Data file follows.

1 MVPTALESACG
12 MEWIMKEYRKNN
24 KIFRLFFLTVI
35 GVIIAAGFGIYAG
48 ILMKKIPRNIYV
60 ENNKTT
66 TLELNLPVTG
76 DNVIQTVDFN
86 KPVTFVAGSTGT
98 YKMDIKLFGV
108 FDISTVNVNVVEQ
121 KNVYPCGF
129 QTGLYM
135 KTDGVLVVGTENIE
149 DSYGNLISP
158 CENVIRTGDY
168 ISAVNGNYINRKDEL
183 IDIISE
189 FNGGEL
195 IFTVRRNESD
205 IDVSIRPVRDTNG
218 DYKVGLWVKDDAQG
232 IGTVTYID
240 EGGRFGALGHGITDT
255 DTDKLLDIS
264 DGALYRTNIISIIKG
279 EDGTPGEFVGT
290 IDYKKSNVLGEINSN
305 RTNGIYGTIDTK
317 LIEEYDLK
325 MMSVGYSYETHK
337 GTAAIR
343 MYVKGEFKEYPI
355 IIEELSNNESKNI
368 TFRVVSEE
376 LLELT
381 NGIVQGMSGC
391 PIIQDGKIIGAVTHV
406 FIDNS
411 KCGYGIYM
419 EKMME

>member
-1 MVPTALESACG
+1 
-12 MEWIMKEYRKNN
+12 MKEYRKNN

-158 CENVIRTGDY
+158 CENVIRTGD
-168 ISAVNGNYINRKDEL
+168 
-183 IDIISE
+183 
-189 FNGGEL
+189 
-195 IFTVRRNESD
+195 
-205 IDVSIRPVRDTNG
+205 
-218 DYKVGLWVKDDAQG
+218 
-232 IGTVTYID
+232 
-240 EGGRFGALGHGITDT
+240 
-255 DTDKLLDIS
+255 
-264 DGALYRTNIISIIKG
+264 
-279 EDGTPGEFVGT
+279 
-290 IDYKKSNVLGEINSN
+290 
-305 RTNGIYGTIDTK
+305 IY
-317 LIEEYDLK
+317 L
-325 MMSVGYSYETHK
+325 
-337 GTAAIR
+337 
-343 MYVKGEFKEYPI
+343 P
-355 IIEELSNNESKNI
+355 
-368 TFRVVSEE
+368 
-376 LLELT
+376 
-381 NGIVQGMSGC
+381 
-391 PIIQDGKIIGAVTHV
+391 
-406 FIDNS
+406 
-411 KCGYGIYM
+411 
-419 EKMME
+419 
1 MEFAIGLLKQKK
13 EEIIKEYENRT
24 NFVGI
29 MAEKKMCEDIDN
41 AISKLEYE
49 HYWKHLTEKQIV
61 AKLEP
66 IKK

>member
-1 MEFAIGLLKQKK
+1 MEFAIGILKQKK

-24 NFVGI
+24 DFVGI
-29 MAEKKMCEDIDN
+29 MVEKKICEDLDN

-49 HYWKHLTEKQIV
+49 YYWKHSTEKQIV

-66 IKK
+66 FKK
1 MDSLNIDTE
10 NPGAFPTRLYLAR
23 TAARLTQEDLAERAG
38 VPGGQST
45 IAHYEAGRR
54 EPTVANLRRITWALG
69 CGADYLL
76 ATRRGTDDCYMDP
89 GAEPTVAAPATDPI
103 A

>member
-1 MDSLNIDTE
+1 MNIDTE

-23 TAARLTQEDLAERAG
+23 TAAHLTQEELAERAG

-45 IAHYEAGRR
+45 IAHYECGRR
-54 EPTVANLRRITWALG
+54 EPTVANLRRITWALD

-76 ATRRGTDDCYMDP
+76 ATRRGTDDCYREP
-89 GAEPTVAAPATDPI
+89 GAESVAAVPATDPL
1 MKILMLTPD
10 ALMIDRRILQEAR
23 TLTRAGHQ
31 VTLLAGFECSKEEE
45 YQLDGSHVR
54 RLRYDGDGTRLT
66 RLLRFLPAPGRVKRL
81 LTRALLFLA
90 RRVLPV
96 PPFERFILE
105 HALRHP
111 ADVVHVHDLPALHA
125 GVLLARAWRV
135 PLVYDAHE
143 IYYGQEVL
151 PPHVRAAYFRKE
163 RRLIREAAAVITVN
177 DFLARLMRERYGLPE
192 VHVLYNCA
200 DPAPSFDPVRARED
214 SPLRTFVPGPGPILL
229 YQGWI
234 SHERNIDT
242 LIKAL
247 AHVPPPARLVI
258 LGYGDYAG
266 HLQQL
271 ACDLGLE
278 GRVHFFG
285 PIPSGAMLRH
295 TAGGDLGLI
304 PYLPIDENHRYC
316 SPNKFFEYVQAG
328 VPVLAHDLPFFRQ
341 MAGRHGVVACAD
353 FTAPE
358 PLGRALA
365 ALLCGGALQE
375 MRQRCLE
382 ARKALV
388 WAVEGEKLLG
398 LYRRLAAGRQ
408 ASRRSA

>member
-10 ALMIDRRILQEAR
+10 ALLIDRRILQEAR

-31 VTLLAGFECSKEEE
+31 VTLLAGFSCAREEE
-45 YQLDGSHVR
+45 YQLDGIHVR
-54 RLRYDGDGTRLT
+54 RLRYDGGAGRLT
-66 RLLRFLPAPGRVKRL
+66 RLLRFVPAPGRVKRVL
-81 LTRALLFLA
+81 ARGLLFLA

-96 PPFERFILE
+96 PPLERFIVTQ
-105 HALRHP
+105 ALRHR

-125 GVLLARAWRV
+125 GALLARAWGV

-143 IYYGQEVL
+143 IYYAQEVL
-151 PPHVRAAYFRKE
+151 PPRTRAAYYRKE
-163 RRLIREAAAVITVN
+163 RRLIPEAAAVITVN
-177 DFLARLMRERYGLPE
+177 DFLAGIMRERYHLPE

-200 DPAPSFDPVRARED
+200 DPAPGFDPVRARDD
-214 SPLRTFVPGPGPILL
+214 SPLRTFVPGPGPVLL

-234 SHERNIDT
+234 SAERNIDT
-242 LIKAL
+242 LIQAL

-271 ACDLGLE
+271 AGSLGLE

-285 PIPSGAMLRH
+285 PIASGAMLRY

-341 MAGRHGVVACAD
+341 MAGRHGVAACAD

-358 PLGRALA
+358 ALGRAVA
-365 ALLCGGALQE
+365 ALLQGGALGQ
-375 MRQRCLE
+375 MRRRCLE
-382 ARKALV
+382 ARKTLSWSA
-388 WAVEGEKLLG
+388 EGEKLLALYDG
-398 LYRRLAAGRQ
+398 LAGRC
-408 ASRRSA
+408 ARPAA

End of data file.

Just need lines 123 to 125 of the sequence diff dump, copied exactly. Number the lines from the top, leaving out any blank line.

54 EPTVANLRRITWALG
69 CGADYLL
76 ATRRGTDDCYMDP